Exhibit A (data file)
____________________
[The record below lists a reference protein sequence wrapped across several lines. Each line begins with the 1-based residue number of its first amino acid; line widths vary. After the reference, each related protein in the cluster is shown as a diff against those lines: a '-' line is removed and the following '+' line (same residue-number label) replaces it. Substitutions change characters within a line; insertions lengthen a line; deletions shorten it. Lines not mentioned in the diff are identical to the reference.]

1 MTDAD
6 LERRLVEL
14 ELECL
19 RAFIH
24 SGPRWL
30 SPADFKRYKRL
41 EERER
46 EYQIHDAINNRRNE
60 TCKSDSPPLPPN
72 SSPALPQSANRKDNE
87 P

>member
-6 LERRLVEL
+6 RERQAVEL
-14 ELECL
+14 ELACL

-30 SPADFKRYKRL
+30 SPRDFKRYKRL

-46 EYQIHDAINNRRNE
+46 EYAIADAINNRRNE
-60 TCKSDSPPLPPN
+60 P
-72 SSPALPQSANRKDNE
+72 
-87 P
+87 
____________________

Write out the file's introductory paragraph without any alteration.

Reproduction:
[The record below lists a reference protein sequence wrapped across several lines. Each line begins with the 1-based residue number of its first amino acid; line widths vary. After the reference, each related protein in the cluster is shown as a diff against those lines: a '-' line is removed and the following '+' line (same residue-number label) replaces it. Substitutions change characters within a line; insertions lengthen a line; deletions shorten it. Lines not mentioned in the diff are identical to the reference.]